Everyone Can Write
by Sangeeta Mall
Everyone Can Write’ is a writing workshop to develop effective communication through the written word. It includes elements of
1.    How to begin
2.    Some style essentials
3.    Normal is boring
Why write? All writing communicates. From the label on a can of beans to the directions for using a washing machine to a romantic novel, everything is communication. All communication has transmission loss. Good writing minimises transmission loss, and the receiver and sender understand each other with accuracy.
Verbal transmission is the most direct form of communication. Eg
Is this an instruction, a command, a request? 
‘Please talk.’ (Request)
‘Talk into the microphone.’ (Instruction)
‘Talk to me right now.’ (Command)
Busting Myths
Only good writers write well.
Only writers write.
There are no standards for good writing.
Good writing can’t be defined.
What is writing?
A word on a digital or physical page is writing.
What is good effective writing?
  1. Purposive
  2. Precise
  3. Direct
  4. Original
  5. Unexpected
Elements of text
  1. Form
  2. Content
  1. Short/long
  2. Direct/Indirect
  3. Concise/Descriptive
  1. Unexpected
  2. Stylish
  3. Precise
  4. Targeted
Sangeeta Mall is the author of 2 novels, Cloud 9 Minus One, published by HarperCollins India, and Flight of the Flamingo, published by Westland Books. Her short story, Twenty Gun Salute, has been adapted into the film, Sunny Side Upar, a part of the anthology, Zindagi in Short on Netflix. Formerly Sangeeta was editor of International Humanist News, and Managing Editor of The Radical Humanist. Sangeeta has done her Masters in Creative Writing from the University of Pittsburgh. Sangeeta began her career as a business executive and is an alum of the Indian Institute of Management, Bangalore. In addition to writing fiction, Sangeeta also conducts creative writing workshops for anyone interested in the art and craft of writing.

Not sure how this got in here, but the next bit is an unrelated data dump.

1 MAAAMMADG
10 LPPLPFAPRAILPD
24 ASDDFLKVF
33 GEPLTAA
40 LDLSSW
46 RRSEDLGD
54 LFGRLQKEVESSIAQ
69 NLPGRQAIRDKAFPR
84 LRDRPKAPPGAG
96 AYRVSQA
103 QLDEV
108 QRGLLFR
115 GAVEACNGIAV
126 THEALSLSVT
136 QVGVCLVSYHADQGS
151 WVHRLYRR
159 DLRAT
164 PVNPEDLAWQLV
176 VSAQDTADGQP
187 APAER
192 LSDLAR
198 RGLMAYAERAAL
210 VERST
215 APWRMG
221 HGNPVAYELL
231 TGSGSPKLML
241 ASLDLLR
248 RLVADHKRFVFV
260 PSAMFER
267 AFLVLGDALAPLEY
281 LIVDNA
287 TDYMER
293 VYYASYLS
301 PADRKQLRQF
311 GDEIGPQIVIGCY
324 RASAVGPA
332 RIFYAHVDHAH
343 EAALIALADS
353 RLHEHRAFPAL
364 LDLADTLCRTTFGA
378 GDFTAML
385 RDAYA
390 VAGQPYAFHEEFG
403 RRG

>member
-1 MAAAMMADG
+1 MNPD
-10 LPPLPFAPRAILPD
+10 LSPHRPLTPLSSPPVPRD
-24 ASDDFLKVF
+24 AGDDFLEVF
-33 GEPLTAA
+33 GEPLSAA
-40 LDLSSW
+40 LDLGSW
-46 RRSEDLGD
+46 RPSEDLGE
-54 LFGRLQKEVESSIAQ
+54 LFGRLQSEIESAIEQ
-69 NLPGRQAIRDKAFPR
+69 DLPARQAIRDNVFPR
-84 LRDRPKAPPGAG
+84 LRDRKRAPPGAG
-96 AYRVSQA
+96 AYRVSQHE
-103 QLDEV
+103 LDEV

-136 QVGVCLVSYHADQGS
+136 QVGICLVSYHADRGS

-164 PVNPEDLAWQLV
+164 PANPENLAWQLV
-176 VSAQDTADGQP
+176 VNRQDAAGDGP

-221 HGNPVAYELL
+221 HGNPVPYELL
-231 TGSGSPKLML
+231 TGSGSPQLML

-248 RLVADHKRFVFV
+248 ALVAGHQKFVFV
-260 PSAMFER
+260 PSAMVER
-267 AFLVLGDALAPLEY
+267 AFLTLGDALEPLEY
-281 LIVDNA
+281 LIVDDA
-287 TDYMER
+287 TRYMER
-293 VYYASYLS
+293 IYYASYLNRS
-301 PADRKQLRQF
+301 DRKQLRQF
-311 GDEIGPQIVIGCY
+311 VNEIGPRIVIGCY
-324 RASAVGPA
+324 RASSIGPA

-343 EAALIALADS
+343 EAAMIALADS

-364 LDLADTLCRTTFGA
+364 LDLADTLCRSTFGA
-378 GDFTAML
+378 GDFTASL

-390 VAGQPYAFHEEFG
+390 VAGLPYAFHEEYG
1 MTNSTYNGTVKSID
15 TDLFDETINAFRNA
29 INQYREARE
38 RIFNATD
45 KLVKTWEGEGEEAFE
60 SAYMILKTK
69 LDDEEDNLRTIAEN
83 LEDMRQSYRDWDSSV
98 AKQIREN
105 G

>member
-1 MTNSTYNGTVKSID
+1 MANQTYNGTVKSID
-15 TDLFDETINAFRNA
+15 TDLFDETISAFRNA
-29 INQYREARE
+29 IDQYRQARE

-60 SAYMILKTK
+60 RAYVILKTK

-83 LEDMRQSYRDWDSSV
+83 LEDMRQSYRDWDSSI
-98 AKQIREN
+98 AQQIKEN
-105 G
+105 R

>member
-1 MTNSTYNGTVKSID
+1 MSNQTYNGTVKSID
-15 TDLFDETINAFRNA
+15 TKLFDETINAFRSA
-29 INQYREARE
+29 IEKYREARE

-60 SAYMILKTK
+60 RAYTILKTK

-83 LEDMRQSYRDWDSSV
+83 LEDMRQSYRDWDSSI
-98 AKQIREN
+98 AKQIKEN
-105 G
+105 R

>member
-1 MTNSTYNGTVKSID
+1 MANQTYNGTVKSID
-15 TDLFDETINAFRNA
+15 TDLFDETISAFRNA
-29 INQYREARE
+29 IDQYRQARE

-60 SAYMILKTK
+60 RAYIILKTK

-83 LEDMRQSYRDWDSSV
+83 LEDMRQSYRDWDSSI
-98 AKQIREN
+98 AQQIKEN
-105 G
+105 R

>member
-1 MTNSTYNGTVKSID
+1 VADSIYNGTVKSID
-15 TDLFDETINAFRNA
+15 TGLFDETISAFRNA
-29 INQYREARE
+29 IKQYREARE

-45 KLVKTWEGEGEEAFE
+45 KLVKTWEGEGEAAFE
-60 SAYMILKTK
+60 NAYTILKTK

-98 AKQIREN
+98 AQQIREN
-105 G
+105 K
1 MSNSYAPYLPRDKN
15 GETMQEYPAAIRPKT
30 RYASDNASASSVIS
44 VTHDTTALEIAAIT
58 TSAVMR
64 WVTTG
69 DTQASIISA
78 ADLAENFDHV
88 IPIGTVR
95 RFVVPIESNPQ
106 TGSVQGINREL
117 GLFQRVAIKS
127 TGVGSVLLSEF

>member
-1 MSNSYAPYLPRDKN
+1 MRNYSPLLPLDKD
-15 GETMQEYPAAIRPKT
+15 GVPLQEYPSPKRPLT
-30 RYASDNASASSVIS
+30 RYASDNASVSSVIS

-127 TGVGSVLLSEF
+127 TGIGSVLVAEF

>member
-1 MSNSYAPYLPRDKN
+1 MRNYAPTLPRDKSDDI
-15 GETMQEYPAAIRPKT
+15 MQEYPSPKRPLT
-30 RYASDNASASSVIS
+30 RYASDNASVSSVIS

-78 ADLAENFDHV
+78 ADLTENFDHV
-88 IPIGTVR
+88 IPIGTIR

You can connect with her on Twitter @sangeetawoman
Motivation is not sustainable, its the small actionable habits that build up and take you to your goals.

This is issue no 52 of the newsletter and this newsletter is one year old. My younger son had suggested casually on the dining table to start something like this and that time I had not even imagined this success. Thank you all the readers and expert contributors. We have covered science backed toolkits about almost everything that helps enhance good health. The best part is all the earnings I had while researching about the subjects we have covered. The added gain has been improvement in my writing skills. Thank You all.
Before I end, Wish you and your near ones Happy Diwali and wonderful holidays. Stay blessed.
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We have also archived all the old issues and you can access them at They contain some very good tool kits to take charge of your well being.
See you next week .
Sandeep Mall
The information provided in this newsletter is not medical advice, nor it should be taken as a replacement for medical advice. I am not a medical Doctor so I don’t prescribe anything. Most of the tools suggested are based out of scientific research and my experiments with them. Your healthcare, your wellbeing is your responsibility. Anything we suggest here, please filter it through that responsibility.